J. Am. Chem. Soc., ACS Publications, 1999, 121, 2047-2055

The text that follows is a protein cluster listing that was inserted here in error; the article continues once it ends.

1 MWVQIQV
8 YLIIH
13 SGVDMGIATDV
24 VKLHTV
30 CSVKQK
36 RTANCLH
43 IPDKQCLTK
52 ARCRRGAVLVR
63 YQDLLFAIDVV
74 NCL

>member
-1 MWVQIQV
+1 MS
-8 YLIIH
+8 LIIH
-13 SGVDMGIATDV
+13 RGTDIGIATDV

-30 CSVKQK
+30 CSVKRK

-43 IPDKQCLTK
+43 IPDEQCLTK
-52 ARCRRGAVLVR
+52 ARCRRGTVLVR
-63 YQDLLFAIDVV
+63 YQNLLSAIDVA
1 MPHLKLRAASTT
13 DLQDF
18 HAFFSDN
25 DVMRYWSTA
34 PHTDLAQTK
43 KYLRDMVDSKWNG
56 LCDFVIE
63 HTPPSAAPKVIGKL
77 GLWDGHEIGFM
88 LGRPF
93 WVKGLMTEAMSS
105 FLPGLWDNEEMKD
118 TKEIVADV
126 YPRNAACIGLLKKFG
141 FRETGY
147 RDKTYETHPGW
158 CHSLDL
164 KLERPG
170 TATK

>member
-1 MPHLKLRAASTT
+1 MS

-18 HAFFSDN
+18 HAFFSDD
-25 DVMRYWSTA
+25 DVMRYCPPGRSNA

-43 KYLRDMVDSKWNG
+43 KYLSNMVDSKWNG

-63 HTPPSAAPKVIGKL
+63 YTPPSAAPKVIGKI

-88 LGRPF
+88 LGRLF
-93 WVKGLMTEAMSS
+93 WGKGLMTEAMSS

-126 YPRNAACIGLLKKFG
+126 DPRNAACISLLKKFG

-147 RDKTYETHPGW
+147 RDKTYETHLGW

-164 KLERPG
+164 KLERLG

The general possibility to align biological macromolecules in the magnetic field by the presence of orienting agents such as lipid bicelles has led to a wealth of new structural parameters which can be derived from residual tensorial interactions in high resolution NMR. Here, we report that alignment of water soluble biomacromolecules can be achieved in the presence of the naturally occurring two-dimensional crystals (purple membrane) of the membrane protein bacteriorhodopsin. The extent of the alignment is tunable by the concentration of purple membranes and by the addition of salt which reduces the strength of the electric interaction between solute macromolecule and the membrane. At very high salt concentrations the purple membrane suspension undergoes a phase transition to a very viscous state. In this state, rotation of the membranes is hindered such that the orientation of the membrane patches persists even in the absence of a magnetic field. The induced alignment of solute molecules is shown for the two proteins, ubiquitin and p53, with residual dipolar one-bond (1)H-(15)N couplings in the order of 20 Hz. A concept for the description of the irreducible components of the alignment tensors as a linear vector space is presented. In the case of ubiquitin, the direction of the alignment tensor differs strongly from the-alignment tensor observed in DMPC/DHPC bicelles. This offers the possibility of an accurate triangulation of the bond vector direction from a combination of the two alignment experiments.